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Maine Department of Inland Fisheries and Wildlife
284 State Street
41 State House Station
Augusta, ME 04333
Telephone: work (207) 592-4348
Fax: (207) 287-6395
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April 12, 2009
Presque Isle Man Dies in Snowmobile Incident
Augusta, Maine - A 22-year-old Presque Isle man died Saturday night while snowmobilng on a northern Maine woods trail with a friend.
Brian James, 22, of Presque Isle was driving the first of two snowmobile on Sugar Birch Ridge Road, a woods trail in T9 R7 WELS, about six miles west of Oxbow in Aroostook County.
According to Maine Warden Service Sgt. Tom Ward, many of the woods trails have hard-packed snow that could be covered in ice, and some have sweeping snow banks that gradually rise from the trail to as high as three feet.
Mr. James, who was driving an Arctic Cat 600ZR, approached a right-turn corner at a high rate of speed and failed to negotiate the turn, according to Sgt. Ward. He drove up onto a gradual rising snowbank and went airborne, hitting a 14-inch white birch tree. The time was approximately 11:45 p.m. Saturday, April 11.
Mr. James's friend, Chad Lavway, 22, of Presque Isle, was on the second snowmobile. Mr. Lavway told Game Wardens he did not see the incident, and had returned to a camp where two friends, including Mr. James's brother, informed Mr. Lavway that Mr. James had not returned.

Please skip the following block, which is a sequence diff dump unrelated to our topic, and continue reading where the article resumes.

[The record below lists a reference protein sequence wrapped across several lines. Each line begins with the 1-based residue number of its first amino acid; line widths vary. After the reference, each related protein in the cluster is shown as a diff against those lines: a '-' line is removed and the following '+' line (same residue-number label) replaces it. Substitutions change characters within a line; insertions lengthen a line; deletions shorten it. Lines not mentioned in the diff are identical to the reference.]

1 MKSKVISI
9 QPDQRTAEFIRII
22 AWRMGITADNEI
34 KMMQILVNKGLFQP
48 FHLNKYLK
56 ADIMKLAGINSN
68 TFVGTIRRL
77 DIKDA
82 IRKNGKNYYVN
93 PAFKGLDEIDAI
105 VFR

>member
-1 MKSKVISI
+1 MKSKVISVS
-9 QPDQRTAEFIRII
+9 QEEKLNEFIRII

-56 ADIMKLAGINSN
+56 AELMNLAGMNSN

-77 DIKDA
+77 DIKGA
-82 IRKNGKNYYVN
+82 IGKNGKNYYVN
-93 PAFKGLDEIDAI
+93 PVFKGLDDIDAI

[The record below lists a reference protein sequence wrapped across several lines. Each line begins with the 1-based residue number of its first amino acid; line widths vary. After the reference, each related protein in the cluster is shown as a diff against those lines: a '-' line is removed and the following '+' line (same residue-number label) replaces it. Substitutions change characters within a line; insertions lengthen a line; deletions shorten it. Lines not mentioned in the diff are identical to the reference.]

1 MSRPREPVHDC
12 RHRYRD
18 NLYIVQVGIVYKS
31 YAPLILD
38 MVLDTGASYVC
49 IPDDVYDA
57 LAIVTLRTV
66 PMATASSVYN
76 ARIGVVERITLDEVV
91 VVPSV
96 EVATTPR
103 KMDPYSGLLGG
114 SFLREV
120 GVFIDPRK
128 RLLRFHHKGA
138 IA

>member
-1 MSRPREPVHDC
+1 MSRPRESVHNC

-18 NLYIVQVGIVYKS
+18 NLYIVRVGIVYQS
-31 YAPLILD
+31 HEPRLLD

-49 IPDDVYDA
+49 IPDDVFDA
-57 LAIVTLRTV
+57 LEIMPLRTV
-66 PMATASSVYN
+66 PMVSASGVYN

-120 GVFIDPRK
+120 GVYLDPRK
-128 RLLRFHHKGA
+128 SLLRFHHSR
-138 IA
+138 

The three men traveled the trail, and found where Mr. James went off of it. Mr. James was located over the snowbank near the tree. He was dead at the scene.
The Maine Warden Service and Ashland Police and Fire departments were notified at 12:50 a.m. today. It was determined that Mr. James died a 11:45 p.m. Saturday. Mr. James was wearing a helmet.
Game Wardens Preston Pomerleau, Charles Brown, Kevin Pelkey, and Sgt. Ward, responded to the scene. The incident is under investigation.
Mr. James was transported to Duncan Raves Funeral Home in Presque Isle.
This is the ninth snowmobile-related fatality this season.
The snowmobile season is winding down in northern Maine, and while there still is snow on many of the woods trails, trail conditions are changing as the snow and ice melts, according to Sgt. Ward. People are urged to use extreme caution, wear a helmet, and drive at a reasonable speed for conditions.